Unintended consequences have flowed from some restrictions enacted during the rollout of legal cannabis sales in Canada, leaving some business owners scratching their heads.
The good news is that bureaucrats have sometimes shown agility and a willingness to straighten out befuddling situations.
Take, for example, the B.C. government’s temporary ban forbidding legal cannabis retailers from allowing customers to return used cannabis-product packaging.
Federal law says all cannabis products must be sealed, put in childproof containers and have an excise stamp placed on them by licensed producers before they are sold.
The B.C. government then made it illegal for retailers to have any cannabis products in their stores if excise-stamp seals were broken or if the packages were opened.
The intent was to keep illicit cannabis from being sold at the stores.
Environmentally conscious consumers then complained that cannabis products came in excess packaging, saying they wanted to return that wrapping to the store so it could be recycled.
Unlike simple plastic packaging that can be put in a blue bin, many cannabis products come in pouches made from layered plastic and foil that are not accepted by the program.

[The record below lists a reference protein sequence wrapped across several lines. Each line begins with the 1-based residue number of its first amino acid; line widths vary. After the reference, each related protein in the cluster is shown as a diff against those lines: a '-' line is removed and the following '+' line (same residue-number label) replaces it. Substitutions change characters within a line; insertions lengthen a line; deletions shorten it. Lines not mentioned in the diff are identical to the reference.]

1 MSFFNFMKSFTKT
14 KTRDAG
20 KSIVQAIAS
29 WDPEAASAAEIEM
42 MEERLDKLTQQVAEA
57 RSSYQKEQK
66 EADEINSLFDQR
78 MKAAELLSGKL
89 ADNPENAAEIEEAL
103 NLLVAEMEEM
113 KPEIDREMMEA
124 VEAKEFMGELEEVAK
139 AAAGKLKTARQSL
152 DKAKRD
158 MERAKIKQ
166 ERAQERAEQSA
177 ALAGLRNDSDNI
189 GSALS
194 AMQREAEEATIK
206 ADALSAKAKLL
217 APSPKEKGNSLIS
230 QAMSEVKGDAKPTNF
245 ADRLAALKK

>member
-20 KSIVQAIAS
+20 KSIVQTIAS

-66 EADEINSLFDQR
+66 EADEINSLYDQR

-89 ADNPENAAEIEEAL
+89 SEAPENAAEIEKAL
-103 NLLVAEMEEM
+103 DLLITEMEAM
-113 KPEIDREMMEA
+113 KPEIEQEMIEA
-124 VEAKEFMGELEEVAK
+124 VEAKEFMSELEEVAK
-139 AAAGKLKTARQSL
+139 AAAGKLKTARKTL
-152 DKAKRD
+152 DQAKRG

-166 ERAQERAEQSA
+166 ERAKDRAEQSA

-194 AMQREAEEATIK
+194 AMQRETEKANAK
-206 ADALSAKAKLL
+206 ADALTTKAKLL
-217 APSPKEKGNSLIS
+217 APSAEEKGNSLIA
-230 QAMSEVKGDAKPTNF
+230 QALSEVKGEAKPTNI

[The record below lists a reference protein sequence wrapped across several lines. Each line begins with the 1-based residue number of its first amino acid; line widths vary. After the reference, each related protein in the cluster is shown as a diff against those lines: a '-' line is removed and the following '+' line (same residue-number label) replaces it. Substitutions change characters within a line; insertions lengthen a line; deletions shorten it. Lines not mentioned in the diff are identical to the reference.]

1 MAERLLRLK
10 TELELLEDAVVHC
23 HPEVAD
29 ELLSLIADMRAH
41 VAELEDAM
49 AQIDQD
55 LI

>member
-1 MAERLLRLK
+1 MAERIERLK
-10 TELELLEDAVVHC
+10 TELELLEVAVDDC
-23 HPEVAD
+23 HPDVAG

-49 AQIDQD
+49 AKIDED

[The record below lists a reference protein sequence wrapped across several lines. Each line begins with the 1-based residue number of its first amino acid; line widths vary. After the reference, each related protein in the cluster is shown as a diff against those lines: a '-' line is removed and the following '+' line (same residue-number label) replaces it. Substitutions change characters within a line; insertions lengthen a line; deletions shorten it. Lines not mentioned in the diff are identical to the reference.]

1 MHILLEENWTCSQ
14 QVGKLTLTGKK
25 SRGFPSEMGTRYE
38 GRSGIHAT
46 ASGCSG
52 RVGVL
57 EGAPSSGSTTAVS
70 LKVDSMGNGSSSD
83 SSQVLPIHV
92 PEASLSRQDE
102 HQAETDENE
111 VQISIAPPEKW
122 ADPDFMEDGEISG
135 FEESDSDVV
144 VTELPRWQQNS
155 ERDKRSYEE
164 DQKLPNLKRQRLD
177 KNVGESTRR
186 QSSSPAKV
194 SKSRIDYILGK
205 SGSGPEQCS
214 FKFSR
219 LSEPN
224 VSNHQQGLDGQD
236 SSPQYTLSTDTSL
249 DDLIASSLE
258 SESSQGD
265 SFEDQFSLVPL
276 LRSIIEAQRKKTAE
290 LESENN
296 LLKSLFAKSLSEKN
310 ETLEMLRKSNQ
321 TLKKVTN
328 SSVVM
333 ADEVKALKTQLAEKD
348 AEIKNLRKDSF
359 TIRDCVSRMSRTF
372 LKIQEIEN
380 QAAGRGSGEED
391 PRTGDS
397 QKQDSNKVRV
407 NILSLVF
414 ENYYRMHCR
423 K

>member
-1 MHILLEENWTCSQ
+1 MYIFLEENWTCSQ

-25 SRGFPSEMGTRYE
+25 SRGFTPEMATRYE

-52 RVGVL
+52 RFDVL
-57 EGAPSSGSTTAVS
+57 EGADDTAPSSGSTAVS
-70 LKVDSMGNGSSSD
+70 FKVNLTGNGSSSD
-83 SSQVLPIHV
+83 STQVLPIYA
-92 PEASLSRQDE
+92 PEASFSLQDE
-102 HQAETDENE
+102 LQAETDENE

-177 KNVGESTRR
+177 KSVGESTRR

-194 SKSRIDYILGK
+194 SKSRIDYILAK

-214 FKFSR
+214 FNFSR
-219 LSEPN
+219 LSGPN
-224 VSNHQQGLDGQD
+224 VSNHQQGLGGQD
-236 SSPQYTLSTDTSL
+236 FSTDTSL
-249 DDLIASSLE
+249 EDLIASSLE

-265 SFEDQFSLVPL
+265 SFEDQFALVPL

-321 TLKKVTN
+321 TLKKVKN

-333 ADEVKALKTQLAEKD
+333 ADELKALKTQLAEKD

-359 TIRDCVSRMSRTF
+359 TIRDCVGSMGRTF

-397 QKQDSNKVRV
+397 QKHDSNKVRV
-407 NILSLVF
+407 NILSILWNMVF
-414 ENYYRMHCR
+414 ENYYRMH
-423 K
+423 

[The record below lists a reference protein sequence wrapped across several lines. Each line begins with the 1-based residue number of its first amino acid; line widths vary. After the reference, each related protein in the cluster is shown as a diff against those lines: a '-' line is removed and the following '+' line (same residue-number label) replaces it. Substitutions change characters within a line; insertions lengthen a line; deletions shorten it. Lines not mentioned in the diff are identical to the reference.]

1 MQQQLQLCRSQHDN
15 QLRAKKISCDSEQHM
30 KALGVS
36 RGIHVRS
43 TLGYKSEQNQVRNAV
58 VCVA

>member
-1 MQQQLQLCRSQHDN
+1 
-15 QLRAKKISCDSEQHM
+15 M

Pre-rolled joints, for example, often come embedded in plastic trays that have paper-lined foil wrappers glued on to keep the product fresh. The tray is then put in a cardboard box. Some joints and dried-flower products come in containers that resemble Aspirin bottles.
Licensed producer Canopy Growth Corp.’s Tweed brand partnered with the waste management company TerraCycle to create a Canada-wide program that would accept used cannabis-product packaging for recycling into a wide range of consumer goods.
More than 100 legal cannabis stores across Canada are involved in the program, and they have recycling bins for customers, according to Tweed.
When the program got to B.C., however, it ran into a roadblock.
“We had an inspector in for our regular biannual inspection,” Evergreen Cannabis Society owner Mike Babins told Business in Vancouver.
“He said, ‘Technically that is considered open packaging so you can’t have it in here.’”
Babins then came up with a temporary workaround to have the recycling bin, which is co-branded with his own logo, outside his store.
He then phoned the British Columbia Liquor Distribution Branch and prompted its senior corporate policy analyst, James Roy, to speak with executives at the Liquor and Cannabis Regulation Branch.
“You are good to go with putting the recycling box in your store where customers can deposit their used cannabis packaging, provided there is never any inducement to purchase wholesale product from the [licensed producer] sponsoring the box,” Roy then wrote to Babins in a July email.
Babins said that when he first installed TerraCycle’s large cardboard box and plastic liner in his store, he confirmed with the company that it would accept all companies’ packaging — not just packaging from products that were made by Tweed.
Other cannabis-store owners are glad that the situation has been worked out.
Muse Cannabis Store president Geoff Dear told BIV that as soon as his store opened on south Granville Street earlier this summer, customers were asking how they could return packaging.
“They also asked why the packaging is this way,” Dear said. “We have to do a lot of customer education.”